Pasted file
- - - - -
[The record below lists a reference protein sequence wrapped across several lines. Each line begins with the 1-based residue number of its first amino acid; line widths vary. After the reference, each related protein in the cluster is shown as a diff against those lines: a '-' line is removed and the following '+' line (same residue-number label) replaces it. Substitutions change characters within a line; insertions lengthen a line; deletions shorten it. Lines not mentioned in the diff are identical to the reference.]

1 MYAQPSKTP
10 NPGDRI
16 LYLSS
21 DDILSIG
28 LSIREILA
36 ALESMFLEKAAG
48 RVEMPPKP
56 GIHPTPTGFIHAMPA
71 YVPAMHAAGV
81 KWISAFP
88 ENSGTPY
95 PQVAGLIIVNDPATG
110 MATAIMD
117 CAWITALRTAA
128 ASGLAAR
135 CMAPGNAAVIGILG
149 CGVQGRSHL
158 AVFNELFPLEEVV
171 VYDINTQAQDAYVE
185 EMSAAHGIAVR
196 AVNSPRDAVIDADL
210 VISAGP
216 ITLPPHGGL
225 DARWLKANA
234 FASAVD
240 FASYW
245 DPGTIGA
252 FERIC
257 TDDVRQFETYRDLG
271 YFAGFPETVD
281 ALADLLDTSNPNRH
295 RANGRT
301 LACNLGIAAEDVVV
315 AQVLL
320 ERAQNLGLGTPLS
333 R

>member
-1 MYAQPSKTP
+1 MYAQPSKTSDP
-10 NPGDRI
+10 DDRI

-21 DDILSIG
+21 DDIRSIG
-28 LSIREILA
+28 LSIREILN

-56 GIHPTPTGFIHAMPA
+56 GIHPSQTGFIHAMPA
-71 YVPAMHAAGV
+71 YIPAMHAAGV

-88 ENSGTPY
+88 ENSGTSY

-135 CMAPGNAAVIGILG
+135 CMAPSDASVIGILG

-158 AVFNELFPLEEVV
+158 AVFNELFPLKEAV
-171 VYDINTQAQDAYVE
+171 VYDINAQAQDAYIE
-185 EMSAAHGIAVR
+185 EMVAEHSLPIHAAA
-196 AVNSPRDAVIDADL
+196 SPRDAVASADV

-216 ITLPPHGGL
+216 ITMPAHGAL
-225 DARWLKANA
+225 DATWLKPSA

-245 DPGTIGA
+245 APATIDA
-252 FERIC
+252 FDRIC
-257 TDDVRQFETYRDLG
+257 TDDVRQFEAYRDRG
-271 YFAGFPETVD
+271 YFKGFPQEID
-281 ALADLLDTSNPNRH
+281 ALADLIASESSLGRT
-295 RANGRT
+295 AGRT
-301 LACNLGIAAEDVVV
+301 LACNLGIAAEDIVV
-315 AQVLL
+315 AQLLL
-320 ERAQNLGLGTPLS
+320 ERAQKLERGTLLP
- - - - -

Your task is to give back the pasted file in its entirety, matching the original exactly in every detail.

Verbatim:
[The record below lists a reference protein sequence wrapped across several lines. Each line begins with the 1-based residue number of its first amino acid; line widths vary. After the reference, each related protein in the cluster is shown as a diff against those lines: a '-' line is removed and the following '+' line (same residue-number label) replaces it. Substitutions change characters within a line; insertions lengthen a line; deletions shorten it. Lines not mentioned in the diff are identical to the reference.]

1 MYAQPSKTP
10 NPGDRI
16 LYLSS
21 DDILSIG
28 LSIREILA
36 ALESMFLEKAAG
48 RVEMPPKP
56 GIHPTPTGFIHAMPA
71 YVPAMHAAGV
81 KWISAFP
88 ENSGTPY
95 PQVAGLIIVNDPATG
110 MATAIMD
117 CAWITALRTAA
128 ASGLAAR
135 CMAPGNAAVIGILG
149 CGVQGRSHL
158 AVFNELFPLEEVV
171 VYDINTQAQDAYVE
185 EMSAAHGIAVR
196 AVNSPRDAVIDADL
210 VISAGP
216 ITLPPHGGL
225 DARWLKANA
234 FASAVD
240 FASYW
245 DPGTIGA
252 FERIC
257 TDDVRQFETYRDLG
271 YFAGFPETVD
281 ALADLLDTSNPNRH
295 RANGRT
301 LACNLGIAAEDVVV
315 AQVLL
320 ERAQNLGLGTPLS
333 R

>member
-1 MYAQPSKTP
+1 MYAQPSKTSDP
-10 NPGDRI
+10 DDRI

-21 DDILSIG
+21 DDIRSIG
-28 LSIREILA
+28 LSIREILN

-56 GIHPTPTGFIHAMPA
+56 GIHPSQTGFIHAMPA
-71 YVPAMHAAGV
+71 YIPAMHAAGV

-88 ENSGTPY
+88 ENSGTSY

-135 CMAPGNAAVIGILG
+135 CMAPSDASVIGILG

-158 AVFNELFPLEEVV
+158 AVFNELFPLKEAV
-171 VYDINTQAQDAYVE
+171 VYDINAQAQDAYIE
-185 EMSAAHGIAVR
+185 EMVAEHSLPIHAAA
-196 AVNSPRDAVIDADL
+196 SPRDAVASADV

-216 ITLPPHGGL
+216 ITMPAHGAL
-225 DARWLKANA
+225 DATWLKPSA

-245 DPGTIGA
+245 APATIDA
-252 FERIC
+252 FDRIC
-257 TDDVRQFETYRDLG
+257 TDDVRQFEAYRDRG
-271 YFAGFPETVD
+271 YFKGFPQEID
-281 ALADLLDTSNPNRH
+281 ALADLIASESSLGRT
-295 RANGRT
+295 AGRT
-301 LACNLGIAAEDVVV
+301 LACNLGIAAEDIVV
-315 AQVLL
+315 AQLLL
-320 ERAQNLGLGTPLS
+320 ERAQKLERGTLLP